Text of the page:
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How to get started with sim racing - Part 3: Simulators

Welcome to the third and final part of our how to get started guide to sim racing. So far we have covered arcade and sim-cade with suiting equipment. This one is gonna be simulators and more high-end equipment. Let’s get to it!

If you want to have the most realistic virtual racing experience, then there’s two titles that clearly stand out from the rest. iRacing and rFactor 2.

For you who want to pursue a career in esport, this is where you probably will end up at some point. Both games are only available on PC, but doesn’t need expensive high-end PC’s to run at decent performance.
Neither of them is the shiny graphic experience like the games we covered on part one, but you don’t race on iRacing and rFactor 2 for the graphics. You play them for the physics and realism in terms of car behaviour. 

What's iRacing?
iRacing is subscription based where you buy a 1, 3, 12 or 24 months at a time. As a base you start out with a limited number of cars and tracks, the rest have to be purchased as DLC. The cars cost $12 and the tracks $15 each.
However, there is a quantity discount if you buy several items at once, and if you buy everything at the same time, you get a 30 percent discount. It can be an expensive journey, but every car and track is laser scanned, which ensures high quality content.

iRacing offers a wide range of series in all types of racing. All from the traditional road and oval racing to rallycross and dirt ovals. There’s a licensing system that determines which series you have access to run, so you have to work your way up in each discipline of racing.  Everyone starts in Rookie class. 


The way to upgrade your license is to race clean and fair in a certain number of races of a series in your current license level. If you to that, you will receive points for your safety rating which promotes yo directly to the next license class when it reaches 4.0 or above. You can also move up by having a safety rating of 3.0 or above when the season ends. A season runs over 12 weeks, with the track changing every week in each series. TO find more information regarding license classes and much more, visit the links to iRacing’s YouTube channel at the end of this article, where you can find several how-to videos. 

What's rFactor 2?
A couple of months ago, we interviewed the managing director of Studio 397, Marcel Offermans, that develops rFactor 2. There you got a great insight into the progress the simulator have had in recent years and what’s still to come. rFactor 2 can be purchased through Steam for €30.
As with iRacing, you start out with a limited number of cars and lanes, but in return, there are plenty of mods you can download through the steam workshop for free. First and foremost, look for cars and tracks made by Image Space Incorporation or Studio 397. These are made by the developers of rFactor 2, which guarantees you high quality content while it being free.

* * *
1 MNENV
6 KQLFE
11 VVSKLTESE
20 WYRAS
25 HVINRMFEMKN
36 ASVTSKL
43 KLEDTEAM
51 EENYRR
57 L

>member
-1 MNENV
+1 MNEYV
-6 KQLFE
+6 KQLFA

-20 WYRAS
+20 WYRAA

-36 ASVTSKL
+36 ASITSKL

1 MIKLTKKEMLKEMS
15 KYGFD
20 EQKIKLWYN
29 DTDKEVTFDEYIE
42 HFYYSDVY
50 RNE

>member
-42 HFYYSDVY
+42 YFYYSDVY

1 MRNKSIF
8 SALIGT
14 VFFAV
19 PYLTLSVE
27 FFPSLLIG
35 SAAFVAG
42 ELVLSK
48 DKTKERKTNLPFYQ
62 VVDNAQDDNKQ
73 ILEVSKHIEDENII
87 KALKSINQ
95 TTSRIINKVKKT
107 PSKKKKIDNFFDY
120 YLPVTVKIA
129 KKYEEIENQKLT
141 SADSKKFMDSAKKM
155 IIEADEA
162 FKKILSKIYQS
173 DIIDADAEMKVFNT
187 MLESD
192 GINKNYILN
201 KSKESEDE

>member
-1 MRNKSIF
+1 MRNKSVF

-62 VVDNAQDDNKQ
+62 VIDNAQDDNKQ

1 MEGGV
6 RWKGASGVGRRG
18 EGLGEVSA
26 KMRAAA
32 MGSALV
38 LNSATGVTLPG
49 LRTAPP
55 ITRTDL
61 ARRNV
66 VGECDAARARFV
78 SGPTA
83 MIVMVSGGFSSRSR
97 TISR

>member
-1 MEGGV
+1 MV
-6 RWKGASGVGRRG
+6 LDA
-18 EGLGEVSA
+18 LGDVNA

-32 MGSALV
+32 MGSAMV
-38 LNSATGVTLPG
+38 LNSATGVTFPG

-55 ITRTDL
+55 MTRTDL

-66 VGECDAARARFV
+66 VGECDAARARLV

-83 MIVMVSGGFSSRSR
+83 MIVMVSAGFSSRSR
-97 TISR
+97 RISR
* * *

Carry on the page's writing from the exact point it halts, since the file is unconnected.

It is also possible to buy cars and tracks, which will probably become the norm for rFactor 2 in the future. There are car packs with prototypes and GT cars, as well as laser scanned track such as Le Mans, Nürnburgring(both GP and the Nordschleife) and Sebring. 

rFactor 2 is currently limited to organized league racing when it comes to multiplayer. As Marcel Offermans mentioned in the interview with us, a matchmaking system is coming to rFactor 2 with the new UI that seems to be a game changer. But until then, there’s plenty of great leagues to participate in.
If you’re a fan of long distance racing, then the Virtual Endurance Championship, also called VEC is a logic choice. VEC is basically a virtual edition of the popular WEC series from real-life motorsports. The organizers of VEC collaborate with the developers of rFactor 2, Studio 397 and are therefore ensured that the series is well-run and professional. 

In addition, rFactor 2 is also the game that was used for the 24 hours of Le Mans virtual in June this year, that was a huge success both on and off track.

For open-wheel racing, Formula SimRacing and GPVWC is the two top leagues on rFactor 2. Both have a ladder system that gives you the ability to go through a learning curve before taking on the elite of sim racing. 

In terms of equipment, the belt-driven wheels mentioned in part two is used by many top drivers in these games. But if you wanna take a step up, a direct drive wheel from SimuCube or Fanatec with a set of pedals from Heusinkveld being the way to go.
A direct drive wheel is basically a servo motor, which gives you a huge amount of detail about the behaviour of your car. These bit of kit are quite expensive, but it also gives you a whole new experience and gets you closer to the feeling of a real race car.
For rigs, an aluminium cockpit is necessary to cope with the forces of the direct drive wheel and pedals with loadcell brake from Heusinkveld.
Like mentioned in part two, SimPlexity is a great choice with their multiple options of rigs and customization.  

That concludes the end of part three.
I hope this has made you wiser on which game and platform to choose to get started on sim racing. Put a comment below this article if you have any questions, create a thread in our forum section or message us on the GSRH Facebook page.

Link to every game, league and equipment mentioned can be found at the bottom of this article. 



iRacing How-to videos:

rFactor 2

Buy rFactor 2 on steam

Virtual Endurance Championship

Formula SimRacing



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